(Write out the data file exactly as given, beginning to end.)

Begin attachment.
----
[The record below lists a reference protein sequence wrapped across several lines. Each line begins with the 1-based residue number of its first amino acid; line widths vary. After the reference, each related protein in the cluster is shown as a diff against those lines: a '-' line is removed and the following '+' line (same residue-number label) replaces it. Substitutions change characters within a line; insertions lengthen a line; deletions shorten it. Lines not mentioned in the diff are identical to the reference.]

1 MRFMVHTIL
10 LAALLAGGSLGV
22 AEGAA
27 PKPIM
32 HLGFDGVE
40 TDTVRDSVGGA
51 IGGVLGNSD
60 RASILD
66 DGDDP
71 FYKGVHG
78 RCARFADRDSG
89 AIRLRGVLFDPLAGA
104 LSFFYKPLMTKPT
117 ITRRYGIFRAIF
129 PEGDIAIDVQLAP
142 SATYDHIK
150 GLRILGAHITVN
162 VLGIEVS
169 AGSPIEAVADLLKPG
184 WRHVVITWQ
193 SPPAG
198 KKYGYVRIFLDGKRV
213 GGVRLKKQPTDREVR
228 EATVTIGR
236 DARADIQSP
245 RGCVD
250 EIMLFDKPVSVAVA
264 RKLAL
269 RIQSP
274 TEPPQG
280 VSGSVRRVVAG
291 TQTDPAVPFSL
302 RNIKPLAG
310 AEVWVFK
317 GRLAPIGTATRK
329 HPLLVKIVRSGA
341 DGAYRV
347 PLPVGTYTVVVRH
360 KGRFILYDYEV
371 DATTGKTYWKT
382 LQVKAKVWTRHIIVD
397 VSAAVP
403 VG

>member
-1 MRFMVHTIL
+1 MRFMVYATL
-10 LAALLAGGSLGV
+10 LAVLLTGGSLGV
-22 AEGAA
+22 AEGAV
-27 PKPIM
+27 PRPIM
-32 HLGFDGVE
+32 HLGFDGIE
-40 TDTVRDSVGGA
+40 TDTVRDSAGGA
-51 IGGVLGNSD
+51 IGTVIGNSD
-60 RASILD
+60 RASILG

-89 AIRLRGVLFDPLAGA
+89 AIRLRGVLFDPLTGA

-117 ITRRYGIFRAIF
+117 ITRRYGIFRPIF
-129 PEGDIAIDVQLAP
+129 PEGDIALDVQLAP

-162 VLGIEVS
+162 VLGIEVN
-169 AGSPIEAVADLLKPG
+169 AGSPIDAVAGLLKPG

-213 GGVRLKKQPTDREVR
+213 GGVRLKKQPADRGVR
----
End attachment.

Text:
[The record below lists a reference protein sequence wrapped across several lines. Each line begins with the 1-based residue number of its first amino acid; line widths vary. After the reference, each related protein in the cluster is shown as a diff against those lines: a '-' line is removed and the following '+' line (same residue-number label) replaces it. Substitutions change characters within a line; insertions lengthen a line; deletions shorten it. Lines not mentioned in the diff are identical to the reference.]

1 MRFMVHTIL
10 LAALLAGGSLGV
22 AEGAA
27 PKPIM
32 HLGFDGVE
40 TDTVRDSVGGA
51 IGGVLGNSD
60 RASILD
66 DGDDP
71 FYKGVHG
78 RCARFADRDSG
89 AIRLRGVLFDPLAGA
104 LSFFYKPLMTKPT
117 ITRRYGIFRAIF
129 PEGDIAIDVQLAP
142 SATYDHIK
150 GLRILGAHITVN
162 VLGIEVS
169 AGSPIEAVADLLKPG
184 WRHVVITWQ
193 SPPAG
198 KKYGYVRIFLDGKRV
213 GGVRLKKQPTDREVR
228 EATVTIGR
236 DARADIQSP
245 RGCVD
250 EIMLFDKPVSVAVA
264 RKLAL
269 RIQSP
274 TEPPQG
280 VSGSVRRVVAG
291 TQTDPAVPFSL
302 RNIKPLAG
310 AEVWVFK
317 GRLAPIGTATRK
329 HPLLVKIVRSGA
341 DGAYRV
347 PLPVGTYTVVVRH
360 KGRFILYDYEV
371 DATTGKTYWKT
382 LQVKAKVWTRHIIVD
397 VSAAVP
403 VG

>member
-1 MRFMVHTIL
+1 MRFMVYATL
-10 LAALLAGGSLGV
+10 LAVLLTGGSLGV
-22 AEGAA
+22 AEGAV
-27 PKPIM
+27 PRPIM
-32 HLGFDGVE
+32 HLGFDGIE
-40 TDTVRDSVGGA
+40 TDTVRDSAGGA
-51 IGGVLGNSD
+51 IGTVIGNSD
-60 RASILD
+60 RASILG

-89 AIRLRGVLFDPLAGA
+89 AIRLRGVLFDPLTGA

-117 ITRRYGIFRAIF
+117 ITRRYGIFRPIF
-129 PEGDIAIDVQLAP
+129 PEGDIALDVQLAP

-162 VLGIEVS
+162 VLGIEVN
-169 AGSPIEAVADLLKPG
+169 AGSPIDAVAGLLKPG

-213 GGVRLKKQPTDREVR
+213 GGVRLKKQPADRGVR